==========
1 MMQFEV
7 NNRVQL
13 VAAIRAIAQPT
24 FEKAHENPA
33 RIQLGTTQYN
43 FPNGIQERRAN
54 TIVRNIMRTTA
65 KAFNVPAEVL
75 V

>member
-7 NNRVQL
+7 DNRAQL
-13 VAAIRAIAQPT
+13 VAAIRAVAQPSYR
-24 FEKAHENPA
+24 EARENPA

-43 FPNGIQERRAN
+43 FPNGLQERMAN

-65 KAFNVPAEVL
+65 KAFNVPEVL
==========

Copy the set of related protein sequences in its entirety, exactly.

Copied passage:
1 MMQFEV
7 NNRVQL
13 VAAIRAIAQPT
24 FEKAHENPA
33 RIQLGTTQYN
43 FPNGIQERRAN
54 TIVRNIMRTTA
65 KAFNVPAEVL
75 V

>member
-7 NNRVQL
+7 DNRAQL
-13 VAAIRAIAQPT
+13 VAAIRAVAQPSYR
-24 FEKAHENPA
+24 EARENPA

-43 FPNGIQERRAN
+43 FPNGLQERMAN

-65 KAFNVPAEVL
+65 KAFNVPEVL